Ottolf’s Handy Manual of Everyday Magic

Ottolf’s Handy Manual of Everyday Magic


The freshman offering (and so far only one) of Land’s End Press clocks in at 32 pages, 1 page front cover, 1 page editorial, 1 page ToC, 2 pages of SRD, leaving us with 27 pages of content, so let’s take a look!


After a brief bit of introductory fluff, we begin with an elaboration of the unusual concepts depicted in this book: Exotic cantrips are cantrips that aren’t automatically available from the get-go – they are rewards and have to be sought out. Some spells herein are augmentable – much like psionic powers and e.g. many spells in 5E, these spells can be prepared at higher levels, which increases its potency. However, it still can be counterspelled by its regular version. Spells on scrolls and similar items that can be augmented are cast as per the creator using the spell in the item’s creation – if you used an augmented version, the item will also use the augmented version. The augments have the spell-level increase in brackets behind the augment-subheader. Finally, there are spells herein that have reversible effects: These spells allow you to spontaneously decide whether you want to cast the regular or reversed effect. The presentation of all of these concepts is concise and to the point.


Before diving into the spells themselves, we are introduced to the spells by class-list, with wizard/sorceror also featuring the schools listed – it is here one notices that this pdf has aged quite a bit: The spell-lists don’t even cover the APG-classes, much less the later ones, so that is something to take into account for players of the current iteration of PFRPG. It should be noted that generally, the utility magic herein centers on the lower spell levels – clerics, and sorcerors/wizards get 1 and 2 3rd level spells, respectively – all other spells are below that in their levels.


So, what do the spells do? Well, Abigail’s Discernible Tracks, for example, causes your footprints to emit a faint glow, with an augment allowing for additional creatures to be affected – basically a trail of magical breadcrumbs. Assort and Arrange also falls neatly in the realm of useful spells – it can be cast to affect a number of objects to align them according to your specifications: Think of that one as a magical “Sort by…”-function we all know from our PCs. Oh boy…I really wished this spell existed in our daily world…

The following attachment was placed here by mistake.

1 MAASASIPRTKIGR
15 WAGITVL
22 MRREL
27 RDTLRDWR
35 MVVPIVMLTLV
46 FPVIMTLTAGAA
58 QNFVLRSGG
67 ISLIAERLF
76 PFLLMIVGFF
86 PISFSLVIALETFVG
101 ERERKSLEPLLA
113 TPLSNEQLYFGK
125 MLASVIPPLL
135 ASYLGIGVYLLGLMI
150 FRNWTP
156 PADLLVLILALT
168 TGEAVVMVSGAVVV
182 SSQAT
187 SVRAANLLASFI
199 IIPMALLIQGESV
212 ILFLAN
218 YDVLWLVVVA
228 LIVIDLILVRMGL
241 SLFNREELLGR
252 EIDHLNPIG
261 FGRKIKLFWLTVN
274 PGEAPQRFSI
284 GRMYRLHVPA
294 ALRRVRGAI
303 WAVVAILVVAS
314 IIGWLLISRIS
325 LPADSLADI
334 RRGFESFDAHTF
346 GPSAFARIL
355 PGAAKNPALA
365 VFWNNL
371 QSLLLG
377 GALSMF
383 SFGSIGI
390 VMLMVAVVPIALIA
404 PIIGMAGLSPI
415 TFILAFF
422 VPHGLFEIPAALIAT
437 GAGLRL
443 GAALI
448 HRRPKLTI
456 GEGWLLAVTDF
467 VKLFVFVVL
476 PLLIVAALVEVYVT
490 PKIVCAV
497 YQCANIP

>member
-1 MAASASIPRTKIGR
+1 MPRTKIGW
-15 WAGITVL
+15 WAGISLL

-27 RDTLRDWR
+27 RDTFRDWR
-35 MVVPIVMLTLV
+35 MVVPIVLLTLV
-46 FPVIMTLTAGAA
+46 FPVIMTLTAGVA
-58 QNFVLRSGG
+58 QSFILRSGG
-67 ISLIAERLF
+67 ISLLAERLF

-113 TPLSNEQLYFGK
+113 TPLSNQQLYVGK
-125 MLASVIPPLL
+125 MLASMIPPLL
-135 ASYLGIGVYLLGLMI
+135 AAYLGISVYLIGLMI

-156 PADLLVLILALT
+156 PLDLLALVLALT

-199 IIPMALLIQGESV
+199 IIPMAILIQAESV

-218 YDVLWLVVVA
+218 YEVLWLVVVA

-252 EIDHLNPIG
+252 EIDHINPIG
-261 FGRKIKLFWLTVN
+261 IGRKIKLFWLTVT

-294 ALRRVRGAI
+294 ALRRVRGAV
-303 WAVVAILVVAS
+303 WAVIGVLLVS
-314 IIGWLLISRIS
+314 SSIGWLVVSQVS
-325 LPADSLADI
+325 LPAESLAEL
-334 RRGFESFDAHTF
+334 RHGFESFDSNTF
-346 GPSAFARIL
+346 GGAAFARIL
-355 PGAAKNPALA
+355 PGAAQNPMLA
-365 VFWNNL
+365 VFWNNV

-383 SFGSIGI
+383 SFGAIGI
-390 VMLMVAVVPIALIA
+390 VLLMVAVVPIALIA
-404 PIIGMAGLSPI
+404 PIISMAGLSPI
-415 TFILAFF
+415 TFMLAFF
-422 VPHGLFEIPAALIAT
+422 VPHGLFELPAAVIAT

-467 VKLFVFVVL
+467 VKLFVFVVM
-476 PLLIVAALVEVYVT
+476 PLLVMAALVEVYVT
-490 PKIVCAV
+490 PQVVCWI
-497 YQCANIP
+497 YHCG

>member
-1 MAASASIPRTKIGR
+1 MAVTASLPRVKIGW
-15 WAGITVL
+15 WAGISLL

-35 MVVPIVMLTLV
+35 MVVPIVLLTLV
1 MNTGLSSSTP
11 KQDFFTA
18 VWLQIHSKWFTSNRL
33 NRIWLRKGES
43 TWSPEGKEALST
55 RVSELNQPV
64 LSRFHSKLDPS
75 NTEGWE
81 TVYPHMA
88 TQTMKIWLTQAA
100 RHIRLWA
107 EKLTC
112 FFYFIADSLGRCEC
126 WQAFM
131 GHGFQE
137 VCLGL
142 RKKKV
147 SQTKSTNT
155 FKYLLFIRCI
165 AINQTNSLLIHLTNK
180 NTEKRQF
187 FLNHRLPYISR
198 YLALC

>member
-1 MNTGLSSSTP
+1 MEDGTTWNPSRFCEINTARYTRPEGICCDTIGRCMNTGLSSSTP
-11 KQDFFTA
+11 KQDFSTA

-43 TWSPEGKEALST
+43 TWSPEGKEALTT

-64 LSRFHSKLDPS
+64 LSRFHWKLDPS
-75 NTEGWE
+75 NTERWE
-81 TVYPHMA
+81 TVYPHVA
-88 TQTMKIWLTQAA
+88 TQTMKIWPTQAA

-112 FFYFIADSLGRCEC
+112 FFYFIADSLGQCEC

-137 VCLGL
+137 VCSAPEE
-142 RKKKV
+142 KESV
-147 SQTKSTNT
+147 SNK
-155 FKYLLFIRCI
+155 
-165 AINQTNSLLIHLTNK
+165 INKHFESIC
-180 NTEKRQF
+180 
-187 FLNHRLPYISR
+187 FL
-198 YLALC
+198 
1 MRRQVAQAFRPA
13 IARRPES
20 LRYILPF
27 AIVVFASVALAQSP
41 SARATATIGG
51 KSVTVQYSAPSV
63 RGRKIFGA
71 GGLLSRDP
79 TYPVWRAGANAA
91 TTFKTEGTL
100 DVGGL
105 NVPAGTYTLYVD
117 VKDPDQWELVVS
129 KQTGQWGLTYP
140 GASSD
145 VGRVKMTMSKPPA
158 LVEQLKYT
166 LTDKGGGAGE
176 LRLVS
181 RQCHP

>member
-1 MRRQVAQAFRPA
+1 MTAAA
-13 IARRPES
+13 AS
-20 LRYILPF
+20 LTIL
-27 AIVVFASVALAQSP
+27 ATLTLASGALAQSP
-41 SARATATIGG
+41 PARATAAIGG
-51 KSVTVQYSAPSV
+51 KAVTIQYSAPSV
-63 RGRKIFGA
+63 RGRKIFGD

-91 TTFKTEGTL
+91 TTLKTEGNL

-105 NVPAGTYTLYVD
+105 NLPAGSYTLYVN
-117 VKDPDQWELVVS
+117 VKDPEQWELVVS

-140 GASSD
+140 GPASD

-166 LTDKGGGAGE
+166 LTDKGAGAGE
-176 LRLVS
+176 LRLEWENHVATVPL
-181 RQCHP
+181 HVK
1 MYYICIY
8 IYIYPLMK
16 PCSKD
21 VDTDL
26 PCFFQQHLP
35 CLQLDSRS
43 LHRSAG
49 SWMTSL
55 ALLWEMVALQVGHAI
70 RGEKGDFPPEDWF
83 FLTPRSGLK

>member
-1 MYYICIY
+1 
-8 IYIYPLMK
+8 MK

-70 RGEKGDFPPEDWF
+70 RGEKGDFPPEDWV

An aura that makes you conspicuous, the hilarious beard on demand…there are some gems here. Also pretty evocative: Boffenpot’s Bubbleblabber, a spell that produces bubbles when you try to speak in which the words are visibly trapped – only to be heard when the bubble bursts. Problematic from a balance point of view: Spellcasters affected can’t cast any verbal spells, making this a pretty powerful level 1 save-or-suck-experience. Cool: Enchanting a chair to accept exactly one set of buttocks. A cantrip can create a 1-gallon-bottle to carry fluids around with you. Pretty cool: Bottling emotions, short messages or scents becomes possible as well. Connoisseur’s Savvy is a bit of a problematic cantrip, as it ruins any story that hinges on anything ingested, like poison – the cantrip identifies presences of magical ingredients and the precise nature and quantity of mundane ones in a meal.


Less problematic, but pretty cool: Instantly conjuring forth a massive diagram. Also pretty interesting: a cantrip that lets you talk in a made up language and seem really authentic, with the augment-option to have additional creatures, like allies, understand you – I don’t get, however, why Linguistics can’t be used to potentially decipher this one. Oh well. A spell that helps a steed or other creature know the way home is pretty cool. Creating a jumbled mess out of a string (or instantly straightening one out) is also nice. Underpowered for the level: There is a paladin spell level 1 that lets your armor glow and keeps it clean of blood. Yeah right, I’ll waste a precious slot I could use for bless weapon on that…